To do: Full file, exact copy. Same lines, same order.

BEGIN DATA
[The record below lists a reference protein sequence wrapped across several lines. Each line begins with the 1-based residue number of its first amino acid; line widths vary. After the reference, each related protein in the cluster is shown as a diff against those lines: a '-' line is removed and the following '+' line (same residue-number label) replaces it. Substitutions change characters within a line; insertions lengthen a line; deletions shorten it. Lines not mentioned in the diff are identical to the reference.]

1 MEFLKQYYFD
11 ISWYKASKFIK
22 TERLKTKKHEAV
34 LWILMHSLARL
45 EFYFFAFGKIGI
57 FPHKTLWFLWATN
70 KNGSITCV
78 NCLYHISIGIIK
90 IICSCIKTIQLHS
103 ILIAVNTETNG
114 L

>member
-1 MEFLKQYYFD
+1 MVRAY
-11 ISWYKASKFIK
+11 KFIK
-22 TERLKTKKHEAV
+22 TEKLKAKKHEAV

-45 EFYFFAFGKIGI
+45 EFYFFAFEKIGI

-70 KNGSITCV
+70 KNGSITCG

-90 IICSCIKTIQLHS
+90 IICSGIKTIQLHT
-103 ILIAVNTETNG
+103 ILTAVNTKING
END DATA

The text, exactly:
[The record below lists a reference protein sequence wrapped across several lines. Each line begins with the 1-based residue number of its first amino acid; line widths vary. After the reference, each related protein in the cluster is shown as a diff against those lines: a '-' line is removed and the following '+' line (same residue-number label) replaces it. Substitutions change characters within a line; insertions lengthen a line; deletions shorten it. Lines not mentioned in the diff are identical to the reference.]

1 MEFLKQYYFD
11 ISWYKASKFIK
22 TERLKTKKHEAV
34 LWILMHSLARL
45 EFYFFAFGKIGI
57 FPHKTLWFLWATN
70 KNGSITCV
78 NCLYHISIGIIK
90 IICSCIKTIQLHS
103 ILIAVNTETNG
114 L

>member
-1 MEFLKQYYFD
+1 MVRAY
-11 ISWYKASKFIK
+11 KFIK
-22 TERLKTKKHEAV
+22 TEKLKAKKHEAV

-45 EFYFFAFGKIGI
+45 EFYFFAFEKIGI

-70 KNGSITCV
+70 KNGSITCG

-90 IICSCIKTIQLHS
+90 IICSGIKTIQLHT
-103 ILIAVNTETNG
+103 ILTAVNTKING